9561 Posts
 Posted 04/17/2012  8:45 pm  Show Profile   Bookmark this reply Add dave700x to your friends list Get a Link to this Reply
I weighed it about seven years ago and the weight was way off. I'm thinking it was low but not sure it's been so long. I'll have to dig it out and check it again.
It's definitely not copper. It has a totally different ring to it. The lines on the reverse going through the word AMERICA and the other that is hard to pick up in the photo going through the word UNITED are raised above the level of the letters themselves.
1883-O Nut
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 Posted 04/17/2012  9:46 pm  Show Profile   Bookmark this reply Add ExoGuy to your friends list Get a Link to this Reply
Does the rim's edge show a seam?
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United States
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 Posted 04/17/2012  10:27 pm  Show Profile   Bookmark this reply Add Earle42 to your friends list Get a Link to this Reply
Remember not all counterfeits were done as actual counterfeits for monetary scandal. I remember as a kid that a few of my friends and I thought it would be great to be able to make a lead copy of a coin just for the fun of it. We were just playing around making pellets for our air guns and got curious about how to make molds of things with plaster of paris and molten lead (had a LOT of excess fishing sinkers). We once made a great looking OBV of a JFK, but were not clever enough to get a "good" copy made.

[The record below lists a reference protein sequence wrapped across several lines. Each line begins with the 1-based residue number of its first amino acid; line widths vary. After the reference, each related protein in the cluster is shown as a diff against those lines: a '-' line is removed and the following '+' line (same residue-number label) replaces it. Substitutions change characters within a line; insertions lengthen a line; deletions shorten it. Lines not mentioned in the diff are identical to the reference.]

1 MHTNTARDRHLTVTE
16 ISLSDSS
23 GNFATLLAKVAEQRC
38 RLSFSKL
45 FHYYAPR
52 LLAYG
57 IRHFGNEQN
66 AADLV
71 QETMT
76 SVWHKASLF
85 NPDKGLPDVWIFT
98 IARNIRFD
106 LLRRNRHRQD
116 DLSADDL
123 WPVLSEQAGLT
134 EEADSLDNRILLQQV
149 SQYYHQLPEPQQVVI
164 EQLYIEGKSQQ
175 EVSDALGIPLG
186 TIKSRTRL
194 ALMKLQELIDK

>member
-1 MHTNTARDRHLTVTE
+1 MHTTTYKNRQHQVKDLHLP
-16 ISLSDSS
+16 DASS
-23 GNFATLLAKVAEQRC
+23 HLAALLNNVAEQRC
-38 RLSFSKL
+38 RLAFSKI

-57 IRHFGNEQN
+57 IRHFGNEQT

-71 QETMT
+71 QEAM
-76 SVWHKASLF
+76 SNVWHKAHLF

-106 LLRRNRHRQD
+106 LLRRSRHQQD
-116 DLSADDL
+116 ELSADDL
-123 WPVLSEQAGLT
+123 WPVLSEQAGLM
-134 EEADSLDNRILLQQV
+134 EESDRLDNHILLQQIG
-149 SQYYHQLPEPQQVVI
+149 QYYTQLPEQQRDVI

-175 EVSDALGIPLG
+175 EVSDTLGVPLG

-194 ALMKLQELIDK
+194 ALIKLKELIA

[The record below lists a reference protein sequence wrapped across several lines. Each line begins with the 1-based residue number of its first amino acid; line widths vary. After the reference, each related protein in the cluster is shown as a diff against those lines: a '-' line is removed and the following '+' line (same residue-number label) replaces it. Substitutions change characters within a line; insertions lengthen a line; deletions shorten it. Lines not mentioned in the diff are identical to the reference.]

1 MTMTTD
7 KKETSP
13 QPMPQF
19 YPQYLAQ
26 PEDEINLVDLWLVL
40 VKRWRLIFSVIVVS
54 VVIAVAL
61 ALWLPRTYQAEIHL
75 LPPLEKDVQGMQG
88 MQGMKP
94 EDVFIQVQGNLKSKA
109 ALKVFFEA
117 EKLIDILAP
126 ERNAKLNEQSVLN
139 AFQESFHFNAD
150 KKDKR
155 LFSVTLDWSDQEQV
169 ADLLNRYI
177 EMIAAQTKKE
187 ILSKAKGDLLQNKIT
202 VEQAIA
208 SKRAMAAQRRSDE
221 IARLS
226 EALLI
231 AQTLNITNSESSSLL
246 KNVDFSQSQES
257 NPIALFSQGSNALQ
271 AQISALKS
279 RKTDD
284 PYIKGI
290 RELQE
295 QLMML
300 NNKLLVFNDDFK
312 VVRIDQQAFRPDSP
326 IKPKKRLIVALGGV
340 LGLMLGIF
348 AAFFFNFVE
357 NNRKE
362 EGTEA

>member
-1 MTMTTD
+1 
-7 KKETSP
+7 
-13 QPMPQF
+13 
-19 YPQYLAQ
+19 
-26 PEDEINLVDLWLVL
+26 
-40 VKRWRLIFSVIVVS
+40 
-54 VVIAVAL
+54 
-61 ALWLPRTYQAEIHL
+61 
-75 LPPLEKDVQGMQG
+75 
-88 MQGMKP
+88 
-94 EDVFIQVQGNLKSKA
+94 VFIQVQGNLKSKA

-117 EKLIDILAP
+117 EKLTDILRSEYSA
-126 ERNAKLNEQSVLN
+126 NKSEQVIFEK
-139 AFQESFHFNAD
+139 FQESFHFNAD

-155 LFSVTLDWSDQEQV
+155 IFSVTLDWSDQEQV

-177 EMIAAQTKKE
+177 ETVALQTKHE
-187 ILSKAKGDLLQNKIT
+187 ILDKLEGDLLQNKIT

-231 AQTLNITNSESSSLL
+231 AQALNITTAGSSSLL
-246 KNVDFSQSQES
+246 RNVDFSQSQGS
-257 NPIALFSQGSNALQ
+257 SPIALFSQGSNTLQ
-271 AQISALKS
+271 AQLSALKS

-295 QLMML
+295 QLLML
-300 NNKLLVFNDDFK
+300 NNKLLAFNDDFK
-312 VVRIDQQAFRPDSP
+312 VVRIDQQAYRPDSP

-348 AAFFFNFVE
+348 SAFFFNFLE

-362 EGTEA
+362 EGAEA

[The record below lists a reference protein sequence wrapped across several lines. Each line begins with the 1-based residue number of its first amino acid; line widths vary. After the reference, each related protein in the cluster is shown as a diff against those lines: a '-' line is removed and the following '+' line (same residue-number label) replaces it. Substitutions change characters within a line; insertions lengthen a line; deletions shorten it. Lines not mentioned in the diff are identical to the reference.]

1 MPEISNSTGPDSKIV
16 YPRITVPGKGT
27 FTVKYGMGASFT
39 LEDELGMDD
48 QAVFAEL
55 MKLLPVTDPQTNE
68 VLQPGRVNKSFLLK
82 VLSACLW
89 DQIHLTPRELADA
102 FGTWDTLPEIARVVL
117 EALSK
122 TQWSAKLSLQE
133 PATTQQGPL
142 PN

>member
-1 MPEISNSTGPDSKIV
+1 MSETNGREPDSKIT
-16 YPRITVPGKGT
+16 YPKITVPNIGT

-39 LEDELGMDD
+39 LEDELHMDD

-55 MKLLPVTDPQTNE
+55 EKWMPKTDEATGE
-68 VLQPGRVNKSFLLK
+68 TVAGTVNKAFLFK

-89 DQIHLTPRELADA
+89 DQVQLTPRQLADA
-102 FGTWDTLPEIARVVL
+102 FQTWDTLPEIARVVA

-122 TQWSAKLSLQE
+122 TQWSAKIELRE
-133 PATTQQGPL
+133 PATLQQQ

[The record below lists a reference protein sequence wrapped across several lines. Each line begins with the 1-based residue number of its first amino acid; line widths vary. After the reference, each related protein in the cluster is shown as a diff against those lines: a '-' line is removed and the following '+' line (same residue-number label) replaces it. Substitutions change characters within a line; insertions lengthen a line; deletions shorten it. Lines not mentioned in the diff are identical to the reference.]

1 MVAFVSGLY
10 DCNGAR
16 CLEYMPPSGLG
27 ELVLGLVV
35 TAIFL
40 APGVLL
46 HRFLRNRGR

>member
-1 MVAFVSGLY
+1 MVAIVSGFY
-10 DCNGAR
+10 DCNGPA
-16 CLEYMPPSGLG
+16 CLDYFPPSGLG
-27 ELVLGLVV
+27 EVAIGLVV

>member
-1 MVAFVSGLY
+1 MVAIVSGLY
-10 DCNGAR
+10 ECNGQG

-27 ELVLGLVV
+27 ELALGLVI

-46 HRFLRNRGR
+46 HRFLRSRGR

The slabbed Half dollar No G farce: Download No-FG half vs. Grading Company Claims report here:
https://tinyurl.com/yalrstjz or higher resolution version: https://tinyurl.com/y7rksxu8

- How much squash could a Sasquatch squash if a Sasquatch would squash squash?
Bedrock of the Community
United States
17216 Posts
 Posted 04/18/2012  11:51 am  Show Profile   Bookmark this reply Add Conder101 to your friends list Get a Link to this Reply
The raised lines could be the result of corrosion eating away the surrounding material.
Gary Schmidt
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9561 Posts
 Posted 04/18/2012  8:05 pm  Show Profile   Bookmark this reply Add dave700x to your friends list Get a Link to this Reply
Here is a better shot of the obverse and reverse along with a couple of rim shots. I scratched the rim and it's definetly not copper. I didn't get a chance to weigh it yet but it's very light.









1883-O Nut
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United States
9561 Posts
 Posted 04/20/2012  11:50 am  Show Profile   Bookmark this reply Add dave700x to your friends list Get a Link to this Reply
The weight is 8.5 grams and the diameter is correct. Is this too light to be a worn corroded copper planchet?
1883-O Nut
Bedrock of the Community
United States
17216 Posts
 Posted 04/21/2012  08:54 am  Show Profile   Bookmark this reply Add Conder101 to your friends list Get a Link to this Reply
2.3 grams underweight, yes I would have to say that is to light for a worn corroded cent.
Gary Schmidt